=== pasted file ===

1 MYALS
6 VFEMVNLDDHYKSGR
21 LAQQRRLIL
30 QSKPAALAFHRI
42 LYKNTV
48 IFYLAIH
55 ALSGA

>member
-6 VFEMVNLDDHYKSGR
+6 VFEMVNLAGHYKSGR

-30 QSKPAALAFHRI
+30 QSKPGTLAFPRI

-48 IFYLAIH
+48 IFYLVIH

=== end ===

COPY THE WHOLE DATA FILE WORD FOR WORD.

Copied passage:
1 MYALS
6 VFEMVNLDDHYKSGR
21 LAQQRRLIL
30 QSKPAALAFHRI
42 LYKNTV
48 IFYLAIH
55 ALSGA

>member
-6 VFEMVNLDDHYKSGR
+6 VFEMVNLAGHYKSGR

-30 QSKPAALAFHRI
+30 QSKPGTLAFPRI

-48 IFYLAIH
+48 IFYLVIH